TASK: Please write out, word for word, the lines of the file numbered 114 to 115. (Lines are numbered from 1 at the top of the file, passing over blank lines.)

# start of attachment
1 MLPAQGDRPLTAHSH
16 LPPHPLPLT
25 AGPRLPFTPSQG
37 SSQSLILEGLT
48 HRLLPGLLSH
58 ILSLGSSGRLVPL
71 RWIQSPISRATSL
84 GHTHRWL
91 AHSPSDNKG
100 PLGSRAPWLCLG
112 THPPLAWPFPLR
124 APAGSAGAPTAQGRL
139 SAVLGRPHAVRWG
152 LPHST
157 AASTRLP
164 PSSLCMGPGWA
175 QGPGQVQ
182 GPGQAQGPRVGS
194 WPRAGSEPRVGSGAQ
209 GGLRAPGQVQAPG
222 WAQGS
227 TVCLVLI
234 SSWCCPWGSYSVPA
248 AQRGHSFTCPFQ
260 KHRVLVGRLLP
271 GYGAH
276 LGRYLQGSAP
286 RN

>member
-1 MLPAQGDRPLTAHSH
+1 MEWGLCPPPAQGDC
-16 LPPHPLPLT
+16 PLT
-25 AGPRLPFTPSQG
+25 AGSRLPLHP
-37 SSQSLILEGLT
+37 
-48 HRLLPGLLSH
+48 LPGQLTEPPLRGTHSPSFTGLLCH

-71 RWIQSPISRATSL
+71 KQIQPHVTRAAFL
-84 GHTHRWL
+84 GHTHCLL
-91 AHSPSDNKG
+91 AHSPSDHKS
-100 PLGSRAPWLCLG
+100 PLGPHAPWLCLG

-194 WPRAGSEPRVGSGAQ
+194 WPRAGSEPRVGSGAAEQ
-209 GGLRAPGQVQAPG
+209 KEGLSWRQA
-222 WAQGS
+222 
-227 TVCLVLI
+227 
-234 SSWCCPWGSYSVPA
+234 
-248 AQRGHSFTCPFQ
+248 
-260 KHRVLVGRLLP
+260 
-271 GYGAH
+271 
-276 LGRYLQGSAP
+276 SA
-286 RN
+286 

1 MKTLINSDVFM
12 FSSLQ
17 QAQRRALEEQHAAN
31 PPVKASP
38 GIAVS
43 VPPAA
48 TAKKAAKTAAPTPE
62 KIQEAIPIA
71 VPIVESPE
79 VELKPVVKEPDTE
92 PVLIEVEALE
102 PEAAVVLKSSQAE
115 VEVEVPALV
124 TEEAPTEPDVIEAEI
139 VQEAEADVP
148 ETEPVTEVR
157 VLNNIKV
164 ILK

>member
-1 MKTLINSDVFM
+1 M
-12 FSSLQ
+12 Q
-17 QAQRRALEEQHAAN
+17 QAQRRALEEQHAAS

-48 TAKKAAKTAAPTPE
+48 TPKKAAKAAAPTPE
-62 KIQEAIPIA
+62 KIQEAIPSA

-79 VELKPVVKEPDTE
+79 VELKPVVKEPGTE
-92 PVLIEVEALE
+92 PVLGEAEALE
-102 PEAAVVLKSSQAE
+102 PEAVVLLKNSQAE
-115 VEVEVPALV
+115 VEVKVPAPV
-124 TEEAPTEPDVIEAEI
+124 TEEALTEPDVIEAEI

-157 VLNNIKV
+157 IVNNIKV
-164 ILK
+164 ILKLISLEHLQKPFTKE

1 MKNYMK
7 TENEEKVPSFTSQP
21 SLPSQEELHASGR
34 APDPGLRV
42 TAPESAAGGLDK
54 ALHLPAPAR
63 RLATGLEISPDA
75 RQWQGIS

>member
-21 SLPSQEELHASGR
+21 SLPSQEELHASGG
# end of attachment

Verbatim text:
34 APDPGLRV
42 TAPESAAGGLDK